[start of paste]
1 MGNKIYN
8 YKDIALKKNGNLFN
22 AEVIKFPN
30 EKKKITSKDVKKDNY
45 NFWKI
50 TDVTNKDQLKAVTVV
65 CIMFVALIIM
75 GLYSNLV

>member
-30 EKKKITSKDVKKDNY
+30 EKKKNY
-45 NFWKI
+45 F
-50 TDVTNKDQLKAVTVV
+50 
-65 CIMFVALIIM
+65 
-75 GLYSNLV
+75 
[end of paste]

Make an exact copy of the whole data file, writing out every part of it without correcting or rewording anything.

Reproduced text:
1 MGNKIYN
8 YKDIALKKNGNLFN
22 AEVIKFPN
30 EKKKITSKDVKKDNY
45 NFWKI
50 TDVTNKDQLKAVTVV
65 CIMFVALIIM
75 GLYSNLV

>member
-30 EKKKITSKDVKKDNY
+30 EKKKNY
-45 NFWKI
+45 F
-50 TDVTNKDQLKAVTVV
+50 
-65 CIMFVALIIM
+65 
-75 GLYSNLV
+75 